Conservation Easements Procedural Steps -- Part II (Continued from page 6)
Landowners should seek to not only retain rights for current land uses, but also to have the flexibility to allow for future changes in operations. In addition, landowners should consider future borrowing power, impacts of increasing property taxes, and conditions under which the terms of the conservation easement can be modified or invalidated. The receiving entity will seek to specify meaningful and enforceable restrictions relevant to its mission.
inform anyone who has interest in the property.
Obtain a property appraisal To qualify for certain tax benefits, a current property appraisal is needed.
Conservation easements are legally binding agreements, not just for the current land owner, but for the future owners of the property also. Therefore, they should be entered into with great care and thought.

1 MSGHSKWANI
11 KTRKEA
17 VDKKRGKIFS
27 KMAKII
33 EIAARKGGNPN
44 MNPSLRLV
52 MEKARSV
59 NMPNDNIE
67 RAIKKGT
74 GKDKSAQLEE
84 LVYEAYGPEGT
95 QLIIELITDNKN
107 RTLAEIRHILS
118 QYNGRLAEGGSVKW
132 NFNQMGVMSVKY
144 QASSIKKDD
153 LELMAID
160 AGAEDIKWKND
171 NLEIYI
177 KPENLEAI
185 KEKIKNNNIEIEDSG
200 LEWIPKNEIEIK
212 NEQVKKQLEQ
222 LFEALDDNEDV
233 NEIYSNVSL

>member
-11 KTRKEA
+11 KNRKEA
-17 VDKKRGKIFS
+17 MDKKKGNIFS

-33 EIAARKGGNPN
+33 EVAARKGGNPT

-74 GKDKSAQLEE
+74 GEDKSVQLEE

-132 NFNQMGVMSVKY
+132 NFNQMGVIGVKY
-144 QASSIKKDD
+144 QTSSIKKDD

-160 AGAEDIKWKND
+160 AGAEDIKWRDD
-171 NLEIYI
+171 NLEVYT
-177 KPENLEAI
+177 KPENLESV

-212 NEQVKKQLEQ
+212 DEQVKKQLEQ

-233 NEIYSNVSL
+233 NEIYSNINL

Execute and record the documents
Conservation easements must be executed by all current owners of the property. They are publicly recorded with other land records. Mortgage holders must consent in writing to the easement, and this too must be recorded. It is also prudent to
Conservation easements do offer an attractive way to preserve current land uses for future generations, however. Plus they can offer a potential source of income and possible property, income, and estate tax benefits now.
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